Starting off the week with some juicy tidbits:
- An extremely nerdy but (for nerds) fascinating examination of XML and its implications for data modeling. Do we have to reduce everything to a relational model? Really? Perhaps not? Notably, it seems to me, this article describes fairly nicely how Fedora works. (For more beating on the humble RDBMS, see this blog post.)
- White Dielectric Substance in Library Metadata. “Understanding the noise turned out to be more important than understanding the signal.” What does that mean for efforts to decide which data to preserve? “I’ve observed that most people trying to collect metadata go through an early period of thinking it’s easy, and then gradually gain understanding of the real challenges.” So have I observed this, Mr. Hellman, so have I.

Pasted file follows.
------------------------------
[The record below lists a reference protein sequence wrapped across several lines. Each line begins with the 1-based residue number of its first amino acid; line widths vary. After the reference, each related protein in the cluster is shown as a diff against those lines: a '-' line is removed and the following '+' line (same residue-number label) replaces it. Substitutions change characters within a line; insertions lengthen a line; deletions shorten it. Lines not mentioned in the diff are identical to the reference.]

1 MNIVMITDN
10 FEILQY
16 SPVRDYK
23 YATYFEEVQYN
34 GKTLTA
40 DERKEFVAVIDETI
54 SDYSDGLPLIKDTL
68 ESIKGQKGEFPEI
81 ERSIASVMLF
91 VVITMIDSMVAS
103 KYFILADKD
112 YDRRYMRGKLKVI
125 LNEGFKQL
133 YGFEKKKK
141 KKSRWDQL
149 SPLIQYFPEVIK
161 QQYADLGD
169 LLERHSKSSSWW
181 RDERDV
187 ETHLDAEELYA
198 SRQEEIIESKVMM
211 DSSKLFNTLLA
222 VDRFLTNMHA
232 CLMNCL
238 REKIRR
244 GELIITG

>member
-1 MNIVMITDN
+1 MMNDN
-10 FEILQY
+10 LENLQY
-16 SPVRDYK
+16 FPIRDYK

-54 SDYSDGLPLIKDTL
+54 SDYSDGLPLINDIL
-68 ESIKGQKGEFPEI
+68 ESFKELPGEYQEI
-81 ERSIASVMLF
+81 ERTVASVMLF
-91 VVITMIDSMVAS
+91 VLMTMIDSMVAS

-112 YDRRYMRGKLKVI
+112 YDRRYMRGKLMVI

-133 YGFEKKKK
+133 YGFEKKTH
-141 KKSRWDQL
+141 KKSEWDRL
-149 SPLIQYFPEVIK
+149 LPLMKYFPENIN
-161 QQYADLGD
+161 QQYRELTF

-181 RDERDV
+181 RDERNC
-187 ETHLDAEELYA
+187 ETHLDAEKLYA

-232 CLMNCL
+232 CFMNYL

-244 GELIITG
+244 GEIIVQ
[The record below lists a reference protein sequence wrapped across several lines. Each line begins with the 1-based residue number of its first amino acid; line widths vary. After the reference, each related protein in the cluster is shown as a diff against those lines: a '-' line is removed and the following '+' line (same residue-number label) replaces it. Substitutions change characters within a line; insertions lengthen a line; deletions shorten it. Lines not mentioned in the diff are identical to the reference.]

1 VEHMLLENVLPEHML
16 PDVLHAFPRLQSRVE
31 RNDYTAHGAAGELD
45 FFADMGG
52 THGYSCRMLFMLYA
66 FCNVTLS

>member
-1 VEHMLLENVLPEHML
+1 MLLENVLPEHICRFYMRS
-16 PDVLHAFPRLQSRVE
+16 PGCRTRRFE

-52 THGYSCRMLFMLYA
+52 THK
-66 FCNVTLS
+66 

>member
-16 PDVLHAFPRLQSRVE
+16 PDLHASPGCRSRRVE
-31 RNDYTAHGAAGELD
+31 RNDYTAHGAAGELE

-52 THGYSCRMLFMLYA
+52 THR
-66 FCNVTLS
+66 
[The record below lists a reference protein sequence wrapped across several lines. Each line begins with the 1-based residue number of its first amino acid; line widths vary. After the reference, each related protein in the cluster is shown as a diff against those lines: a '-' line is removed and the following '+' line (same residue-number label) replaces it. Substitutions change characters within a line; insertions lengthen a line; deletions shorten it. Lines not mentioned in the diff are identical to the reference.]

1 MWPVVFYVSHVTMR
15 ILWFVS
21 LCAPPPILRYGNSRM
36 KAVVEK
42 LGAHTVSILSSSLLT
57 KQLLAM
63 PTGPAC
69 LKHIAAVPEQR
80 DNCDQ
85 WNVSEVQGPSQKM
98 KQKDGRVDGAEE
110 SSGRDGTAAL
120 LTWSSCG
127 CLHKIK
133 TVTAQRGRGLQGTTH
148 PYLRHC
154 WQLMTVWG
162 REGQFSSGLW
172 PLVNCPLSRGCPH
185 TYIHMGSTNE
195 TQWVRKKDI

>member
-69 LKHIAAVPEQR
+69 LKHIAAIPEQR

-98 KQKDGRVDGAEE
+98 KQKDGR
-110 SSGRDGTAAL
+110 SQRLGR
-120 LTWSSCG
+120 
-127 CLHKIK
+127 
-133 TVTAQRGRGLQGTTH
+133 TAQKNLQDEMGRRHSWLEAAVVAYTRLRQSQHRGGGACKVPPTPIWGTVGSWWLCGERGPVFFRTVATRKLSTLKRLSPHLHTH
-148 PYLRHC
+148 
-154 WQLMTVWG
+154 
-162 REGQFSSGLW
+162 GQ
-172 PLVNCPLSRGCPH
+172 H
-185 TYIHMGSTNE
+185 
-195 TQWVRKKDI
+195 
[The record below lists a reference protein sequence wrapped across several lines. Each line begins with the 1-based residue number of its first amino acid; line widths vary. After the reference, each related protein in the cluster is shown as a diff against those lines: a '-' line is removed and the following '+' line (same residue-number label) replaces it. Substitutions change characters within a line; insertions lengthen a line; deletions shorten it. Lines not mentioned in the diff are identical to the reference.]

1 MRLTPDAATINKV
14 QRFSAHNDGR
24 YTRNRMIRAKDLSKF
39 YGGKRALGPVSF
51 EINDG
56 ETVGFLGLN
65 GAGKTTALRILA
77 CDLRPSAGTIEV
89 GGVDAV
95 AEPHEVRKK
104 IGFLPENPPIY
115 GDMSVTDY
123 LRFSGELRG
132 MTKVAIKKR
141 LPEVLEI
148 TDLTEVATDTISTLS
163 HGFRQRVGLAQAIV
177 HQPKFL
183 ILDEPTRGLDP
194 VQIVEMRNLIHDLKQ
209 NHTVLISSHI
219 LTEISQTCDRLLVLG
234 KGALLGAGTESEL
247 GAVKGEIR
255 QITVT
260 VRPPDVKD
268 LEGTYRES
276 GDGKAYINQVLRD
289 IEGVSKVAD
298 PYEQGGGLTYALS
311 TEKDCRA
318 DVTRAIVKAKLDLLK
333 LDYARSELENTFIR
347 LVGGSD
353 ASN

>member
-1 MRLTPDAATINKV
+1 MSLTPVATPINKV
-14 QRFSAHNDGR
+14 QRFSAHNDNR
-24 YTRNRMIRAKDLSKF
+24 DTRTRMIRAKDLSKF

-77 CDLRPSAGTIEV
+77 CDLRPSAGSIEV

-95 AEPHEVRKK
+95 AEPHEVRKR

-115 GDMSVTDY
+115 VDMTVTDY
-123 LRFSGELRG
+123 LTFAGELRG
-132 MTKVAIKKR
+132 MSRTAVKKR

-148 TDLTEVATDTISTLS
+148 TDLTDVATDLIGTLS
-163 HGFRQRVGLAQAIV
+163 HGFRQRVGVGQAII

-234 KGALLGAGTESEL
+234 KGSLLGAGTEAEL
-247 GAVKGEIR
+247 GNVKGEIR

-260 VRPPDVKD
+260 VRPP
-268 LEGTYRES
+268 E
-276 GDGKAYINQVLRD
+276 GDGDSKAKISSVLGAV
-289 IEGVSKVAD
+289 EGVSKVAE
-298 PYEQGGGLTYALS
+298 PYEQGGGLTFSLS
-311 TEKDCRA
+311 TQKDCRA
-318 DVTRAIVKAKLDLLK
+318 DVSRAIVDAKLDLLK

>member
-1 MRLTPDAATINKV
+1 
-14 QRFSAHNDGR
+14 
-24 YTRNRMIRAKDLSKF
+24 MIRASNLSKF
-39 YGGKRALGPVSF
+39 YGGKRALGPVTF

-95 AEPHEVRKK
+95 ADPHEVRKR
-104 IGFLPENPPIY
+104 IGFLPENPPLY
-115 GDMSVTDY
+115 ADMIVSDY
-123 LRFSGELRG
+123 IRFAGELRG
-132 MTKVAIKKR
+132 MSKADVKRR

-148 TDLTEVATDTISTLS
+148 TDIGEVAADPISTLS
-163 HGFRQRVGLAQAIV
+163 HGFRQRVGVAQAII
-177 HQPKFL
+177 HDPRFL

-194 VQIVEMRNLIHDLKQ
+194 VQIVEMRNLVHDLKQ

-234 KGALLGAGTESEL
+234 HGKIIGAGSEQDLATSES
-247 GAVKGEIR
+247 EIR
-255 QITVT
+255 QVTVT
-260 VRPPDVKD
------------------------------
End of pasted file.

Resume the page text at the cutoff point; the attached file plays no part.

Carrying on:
- An empirical study of data sharing by authors publishing in PLoS journals. My reaction split neatly in half: half “data are doomed because no one who makes them will lift a finger to save them” and half “surely this could be easier?”
- Steve Hitchcock on how data will change library-managed repositories. My best wishes to Steve as he makes his vision real.
- The Fourth Paradigm (PDF). Microsoft’s toe-dip into the data waters. Useful case studies for those thrashing about in planning processes.
- Writing math on the web. Because it still makes my head explode that the Web was nominally designed to exchange physics papers, but the math-display problem didn’t seem to occur to any of its architects until years later.
- And finally, an amazing data project: the Ocean Observatories Initiative.
That should keep everyone out of trouble a while?